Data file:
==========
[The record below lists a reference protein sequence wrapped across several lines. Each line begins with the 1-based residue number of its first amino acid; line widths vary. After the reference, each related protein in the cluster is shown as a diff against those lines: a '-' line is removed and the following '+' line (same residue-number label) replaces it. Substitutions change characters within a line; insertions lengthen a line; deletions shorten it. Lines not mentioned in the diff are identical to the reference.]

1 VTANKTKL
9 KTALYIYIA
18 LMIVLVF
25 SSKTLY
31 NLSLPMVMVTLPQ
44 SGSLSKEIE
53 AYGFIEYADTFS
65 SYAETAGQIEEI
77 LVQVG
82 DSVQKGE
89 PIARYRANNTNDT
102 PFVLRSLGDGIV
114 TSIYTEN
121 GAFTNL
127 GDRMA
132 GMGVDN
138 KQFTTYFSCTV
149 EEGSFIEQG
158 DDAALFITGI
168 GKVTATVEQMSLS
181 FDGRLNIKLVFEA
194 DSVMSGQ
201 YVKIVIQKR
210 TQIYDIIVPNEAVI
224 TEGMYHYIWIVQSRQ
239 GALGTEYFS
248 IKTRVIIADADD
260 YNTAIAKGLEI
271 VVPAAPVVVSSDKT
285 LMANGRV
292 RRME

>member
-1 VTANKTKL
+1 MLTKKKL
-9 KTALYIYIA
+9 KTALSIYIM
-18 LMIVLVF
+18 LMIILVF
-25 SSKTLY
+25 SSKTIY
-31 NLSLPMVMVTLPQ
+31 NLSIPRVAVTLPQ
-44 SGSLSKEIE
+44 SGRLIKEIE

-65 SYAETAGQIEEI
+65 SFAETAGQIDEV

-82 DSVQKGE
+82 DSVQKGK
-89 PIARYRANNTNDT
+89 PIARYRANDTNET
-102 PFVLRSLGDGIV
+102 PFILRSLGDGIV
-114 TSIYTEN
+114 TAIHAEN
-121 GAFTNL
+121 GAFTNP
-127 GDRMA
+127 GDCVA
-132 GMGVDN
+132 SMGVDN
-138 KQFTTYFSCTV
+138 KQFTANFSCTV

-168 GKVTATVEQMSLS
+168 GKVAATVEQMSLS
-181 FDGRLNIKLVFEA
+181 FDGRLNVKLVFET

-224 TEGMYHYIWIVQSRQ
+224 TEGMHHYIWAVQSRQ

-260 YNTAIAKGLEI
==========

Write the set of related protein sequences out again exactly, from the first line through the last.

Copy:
[The record below lists a reference protein sequence wrapped across several lines. Each line begins with the 1-based residue number of its first amino acid; line widths vary. After the reference, each related protein in the cluster is shown as a diff against those lines: a '-' line is removed and the following '+' line (same residue-number label) replaces it. Substitutions change characters within a line; insertions lengthen a line; deletions shorten it. Lines not mentioned in the diff are identical to the reference.]

1 VTANKTKL
9 KTALYIYIA
18 LMIVLVF
25 SSKTLY
31 NLSLPMVMVTLPQ
44 SGSLSKEIE
53 AYGFIEYADTFS
65 SYAETAGQIEEI
77 LVQVG
82 DSVQKGE
89 PIARYRANNTNDT
102 PFVLRSLGDGIV
114 TSIYTEN
121 GAFTNL
127 GDRMA
132 GMGVDN
138 KQFTTYFSCTV
149 EEGSFIEQG
158 DDAALFITGI
168 GKVTATVEQMSLS
181 FDGRLNIKLVFEA
194 DSVMSGQ
201 YVKIVIQKR
210 TQIYDIIVPNEAVI
224 TEGMYHYIWIVQSRQ
239 GALGTEYFS
248 IKTRVIIADADD
260 YNTAIAKGLEI
271 VVPAAPVVVSSDKT
285 LMANGRV
292 RRME

>member
-1 VTANKTKL
+1 MLTKKKL
-9 KTALYIYIA
+9 KTALSIYIM
-18 LMIVLVF
+18 LMIILVF
-25 SSKTLY
+25 SSKTIY
-31 NLSLPMVMVTLPQ
+31 NLSIPRVAVTLPQ
-44 SGSLSKEIE
+44 SGRLIKEIE

-65 SYAETAGQIEEI
+65 SFAETAGQIDEV

-82 DSVQKGE
+82 DSVQKGK
-89 PIARYRANNTNDT
+89 PIARYRANDTNET
-102 PFVLRSLGDGIV
+102 PFILRSLGDGIV
-114 TSIYTEN
+114 TAIHAEN
-121 GAFTNL
+121 GAFTNP
-127 GDRMA
+127 GDCVA
-132 GMGVDN
+132 SMGVDN
-138 KQFTTYFSCTV
+138 KQFTANFSCTV

-168 GKVTATVEQMSLS
+168 GKVAATVEQMSLS
-181 FDGRLNIKLVFEA
+181 FDGRLNVKLVFET

-224 TEGMYHYIWIVQSRQ
+224 TEGMHHYIWAVQSRQ

-260 YNTAIAKGLEI